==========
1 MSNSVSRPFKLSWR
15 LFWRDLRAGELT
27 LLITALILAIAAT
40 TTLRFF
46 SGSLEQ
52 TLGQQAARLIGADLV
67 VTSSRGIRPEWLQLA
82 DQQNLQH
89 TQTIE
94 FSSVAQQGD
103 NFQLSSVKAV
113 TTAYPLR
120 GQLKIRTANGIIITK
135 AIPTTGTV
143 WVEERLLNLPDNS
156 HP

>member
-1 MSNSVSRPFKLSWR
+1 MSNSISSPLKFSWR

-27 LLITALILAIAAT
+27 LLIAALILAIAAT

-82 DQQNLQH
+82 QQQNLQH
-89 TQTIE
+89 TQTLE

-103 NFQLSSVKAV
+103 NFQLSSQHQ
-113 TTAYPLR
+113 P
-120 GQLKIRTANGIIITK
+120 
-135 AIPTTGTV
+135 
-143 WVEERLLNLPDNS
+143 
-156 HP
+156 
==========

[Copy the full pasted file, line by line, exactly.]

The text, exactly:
1 MSNSVSRPFKLSWR
15 LFWRDLRAGELT
27 LLITALILAIAAT
40 TTLRFF
46 SGSLEQ
52 TLGQQAARLIGADLV
67 VTSSRGIRPEWLQLA
82 DQQNLQH
89 TQTIE
94 FSSVAQQGD
103 NFQLSSVKAV
113 TTAYPLR
120 GQLKIRTANGIIITK
135 AIPTTGTV
143 WVEERLLNLPDNS
156 HP

>member
-1 MSNSVSRPFKLSWR
+1 MSNSISSPLKFSWR

-27 LLITALILAIAAT
+27 LLIAALILAIAAT

-82 DQQNLQH
+82 QQQNLQH
-89 TQTIE
+89 TQTLE

-103 NFQLSSVKAV
+103 NFQLSSQHQ
-113 TTAYPLR
+113 P
-120 GQLKIRTANGIIITK
+120 
-135 AIPTTGTV
+135 
-143 WVEERLLNLPDNS
+143 
-156 HP
+156 